Category: Capital Markets

Advice from an Apprentice – it’s tough, but you’re tougher

By Emilio Koumis, Apprentice

Picture this – it’s the final few months before your A Level exams. Not only are you nervous, sleep deprived and quite frankly fed up, but your plans for the future are a complete and utter mystery. This was exactly how I felt, and so did thousands of other Year 13 students across the UK, according to a recent study looking at how exam stress affects students.

It really wasn’t until the month before my exams that things started to fall in place. And for those reading who are currently in a similar situation, just hang on. Things will eventually work out.

Swooping in, like a giant mystical unicorn, coming to save me from all my troubles and worries, was the Aspectus Academy apprenticeship scheme. My career adviser (who I would recommend building a good relationship with if you have the opportunity) sent me this interesting role. As I begun reading through, I finally began to feel hopeful. This was it. This was exactly the type of role that I had been looking for.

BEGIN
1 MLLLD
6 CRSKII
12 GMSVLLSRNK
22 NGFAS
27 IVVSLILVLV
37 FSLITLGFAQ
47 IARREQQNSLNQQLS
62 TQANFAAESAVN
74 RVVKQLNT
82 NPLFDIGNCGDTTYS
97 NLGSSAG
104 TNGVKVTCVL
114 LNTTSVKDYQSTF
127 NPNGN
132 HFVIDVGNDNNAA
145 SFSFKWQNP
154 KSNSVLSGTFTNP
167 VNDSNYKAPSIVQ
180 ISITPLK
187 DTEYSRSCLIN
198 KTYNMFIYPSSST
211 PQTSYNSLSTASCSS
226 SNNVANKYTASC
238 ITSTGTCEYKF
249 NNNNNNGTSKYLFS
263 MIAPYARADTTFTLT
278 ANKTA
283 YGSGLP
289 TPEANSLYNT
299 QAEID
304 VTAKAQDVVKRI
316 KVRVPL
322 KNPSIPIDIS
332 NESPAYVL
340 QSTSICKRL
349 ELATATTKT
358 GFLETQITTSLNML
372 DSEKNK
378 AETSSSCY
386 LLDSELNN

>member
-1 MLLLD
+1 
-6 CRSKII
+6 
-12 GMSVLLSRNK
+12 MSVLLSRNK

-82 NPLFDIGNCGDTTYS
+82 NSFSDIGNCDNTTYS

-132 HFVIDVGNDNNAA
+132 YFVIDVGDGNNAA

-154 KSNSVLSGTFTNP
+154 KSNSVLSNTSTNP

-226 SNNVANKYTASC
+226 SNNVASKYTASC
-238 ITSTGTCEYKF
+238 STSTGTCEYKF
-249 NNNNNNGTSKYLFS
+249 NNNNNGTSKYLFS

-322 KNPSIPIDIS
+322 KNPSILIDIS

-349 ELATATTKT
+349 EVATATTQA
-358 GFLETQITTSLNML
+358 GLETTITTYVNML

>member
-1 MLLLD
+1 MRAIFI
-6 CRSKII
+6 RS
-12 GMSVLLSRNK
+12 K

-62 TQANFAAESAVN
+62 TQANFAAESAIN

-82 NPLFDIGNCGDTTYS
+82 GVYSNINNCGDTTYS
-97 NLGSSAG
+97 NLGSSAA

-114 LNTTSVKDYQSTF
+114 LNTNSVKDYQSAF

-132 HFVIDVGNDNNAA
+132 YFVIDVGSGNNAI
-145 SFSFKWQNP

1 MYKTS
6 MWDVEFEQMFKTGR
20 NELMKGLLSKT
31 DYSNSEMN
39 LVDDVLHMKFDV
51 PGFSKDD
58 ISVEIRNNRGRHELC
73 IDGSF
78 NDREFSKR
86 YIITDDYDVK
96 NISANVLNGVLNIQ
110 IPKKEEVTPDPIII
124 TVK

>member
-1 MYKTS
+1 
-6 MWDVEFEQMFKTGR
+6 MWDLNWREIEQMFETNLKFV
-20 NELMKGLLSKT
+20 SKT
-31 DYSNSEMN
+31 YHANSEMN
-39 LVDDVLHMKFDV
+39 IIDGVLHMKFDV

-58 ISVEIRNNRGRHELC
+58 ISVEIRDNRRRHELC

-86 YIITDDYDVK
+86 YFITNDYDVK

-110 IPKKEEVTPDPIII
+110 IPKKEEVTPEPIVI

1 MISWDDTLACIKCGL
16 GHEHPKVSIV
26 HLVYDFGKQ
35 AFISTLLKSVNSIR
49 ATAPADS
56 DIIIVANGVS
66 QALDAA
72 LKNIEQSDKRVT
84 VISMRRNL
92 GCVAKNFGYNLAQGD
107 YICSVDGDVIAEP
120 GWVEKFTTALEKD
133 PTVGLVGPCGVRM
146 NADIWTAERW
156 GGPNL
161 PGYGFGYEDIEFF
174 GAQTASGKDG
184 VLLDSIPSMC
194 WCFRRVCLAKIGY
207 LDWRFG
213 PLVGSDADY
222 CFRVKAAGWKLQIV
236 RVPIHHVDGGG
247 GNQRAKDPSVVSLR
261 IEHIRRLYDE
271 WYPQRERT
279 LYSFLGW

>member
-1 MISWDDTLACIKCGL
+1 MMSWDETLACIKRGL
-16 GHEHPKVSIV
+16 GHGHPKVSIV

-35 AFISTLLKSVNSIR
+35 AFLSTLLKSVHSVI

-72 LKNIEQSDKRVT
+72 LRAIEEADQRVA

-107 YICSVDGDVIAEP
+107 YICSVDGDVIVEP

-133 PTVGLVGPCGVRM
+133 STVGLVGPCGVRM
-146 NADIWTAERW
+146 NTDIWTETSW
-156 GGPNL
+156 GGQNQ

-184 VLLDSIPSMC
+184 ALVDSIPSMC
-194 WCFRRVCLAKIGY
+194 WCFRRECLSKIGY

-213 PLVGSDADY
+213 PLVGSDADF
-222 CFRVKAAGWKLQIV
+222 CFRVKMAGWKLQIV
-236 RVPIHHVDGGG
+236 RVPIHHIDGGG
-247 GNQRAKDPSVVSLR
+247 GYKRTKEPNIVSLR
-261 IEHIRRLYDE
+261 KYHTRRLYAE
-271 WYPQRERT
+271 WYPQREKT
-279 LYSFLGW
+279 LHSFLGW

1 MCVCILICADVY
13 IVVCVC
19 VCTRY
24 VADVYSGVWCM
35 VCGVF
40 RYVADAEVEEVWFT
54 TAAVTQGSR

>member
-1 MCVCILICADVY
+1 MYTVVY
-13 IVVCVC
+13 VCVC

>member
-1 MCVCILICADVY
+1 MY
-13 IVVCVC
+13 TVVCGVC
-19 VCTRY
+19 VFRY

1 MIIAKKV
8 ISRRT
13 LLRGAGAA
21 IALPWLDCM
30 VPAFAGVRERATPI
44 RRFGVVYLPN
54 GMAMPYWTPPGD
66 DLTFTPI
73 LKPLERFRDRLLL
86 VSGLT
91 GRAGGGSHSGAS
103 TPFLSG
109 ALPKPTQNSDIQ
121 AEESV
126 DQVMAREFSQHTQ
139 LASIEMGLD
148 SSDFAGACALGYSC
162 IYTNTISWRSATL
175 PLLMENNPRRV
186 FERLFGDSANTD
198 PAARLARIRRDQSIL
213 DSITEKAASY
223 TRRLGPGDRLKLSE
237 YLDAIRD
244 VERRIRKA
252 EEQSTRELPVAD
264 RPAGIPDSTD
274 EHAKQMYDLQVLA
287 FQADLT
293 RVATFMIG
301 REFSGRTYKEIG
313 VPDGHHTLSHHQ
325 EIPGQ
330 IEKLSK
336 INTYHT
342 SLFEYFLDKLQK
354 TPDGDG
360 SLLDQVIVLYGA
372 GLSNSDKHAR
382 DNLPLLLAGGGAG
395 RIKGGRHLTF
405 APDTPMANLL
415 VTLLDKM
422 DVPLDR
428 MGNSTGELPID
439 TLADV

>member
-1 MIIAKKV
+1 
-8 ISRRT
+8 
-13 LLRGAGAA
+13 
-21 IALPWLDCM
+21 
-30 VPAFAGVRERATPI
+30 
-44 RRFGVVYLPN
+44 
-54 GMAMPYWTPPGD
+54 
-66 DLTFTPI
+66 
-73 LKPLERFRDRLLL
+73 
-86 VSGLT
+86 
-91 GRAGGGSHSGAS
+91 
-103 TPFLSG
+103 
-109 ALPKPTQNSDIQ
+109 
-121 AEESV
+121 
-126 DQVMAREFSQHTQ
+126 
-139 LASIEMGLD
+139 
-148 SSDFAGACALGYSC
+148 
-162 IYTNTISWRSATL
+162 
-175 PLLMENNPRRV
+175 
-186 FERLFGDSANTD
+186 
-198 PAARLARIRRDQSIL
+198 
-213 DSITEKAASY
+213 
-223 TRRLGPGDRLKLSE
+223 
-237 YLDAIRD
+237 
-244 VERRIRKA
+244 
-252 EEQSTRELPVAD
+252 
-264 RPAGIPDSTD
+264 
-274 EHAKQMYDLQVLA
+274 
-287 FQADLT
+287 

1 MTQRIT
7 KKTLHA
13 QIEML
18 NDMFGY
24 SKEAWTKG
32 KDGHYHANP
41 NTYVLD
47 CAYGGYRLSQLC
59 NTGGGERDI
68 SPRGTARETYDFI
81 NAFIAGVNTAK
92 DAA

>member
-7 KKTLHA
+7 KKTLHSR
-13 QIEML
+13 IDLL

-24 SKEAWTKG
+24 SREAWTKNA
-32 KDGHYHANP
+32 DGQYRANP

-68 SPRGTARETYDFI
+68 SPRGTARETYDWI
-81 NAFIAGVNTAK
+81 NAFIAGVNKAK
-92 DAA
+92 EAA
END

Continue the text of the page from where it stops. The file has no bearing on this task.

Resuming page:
PR and marketing had always been of interest to me, and I had finally found a company that I could see myself fitting into and excelling in. This was a perfect example of ‘going with your gut instinct’.

Don’t be disheartened

Of course, there will be times when you may not hear back from certain companies you apply to, or in some cases, make it so far into the interview stages, only to be told you didn’t get the role and that “you’re just not the type of person we are looking for.”

Fortunately for me, during the interview process at Aspectus, they were extremely helpful, and never made me wait longer than 24 hours for a reply when I had any questions.

What to expect once you get the role (and you will)

From a young age, I had dreamt of working in the city. I would imagine myself in an expensive suit, on the train commuting to a big office, and eating lunch at fancy restaurants. Sure, I don’t actually wear an expensive suit to work every day and the only thing I have waiting for me on the train is the usual, and quite unpleasant, smell of sweaty commuters (of which I could be one myself!) But that’s not the point. The point is, I had an image in my head of what I wanted my life to look like and that helped me find what I wanted to do. I stayed positive, which leads me on to my final point.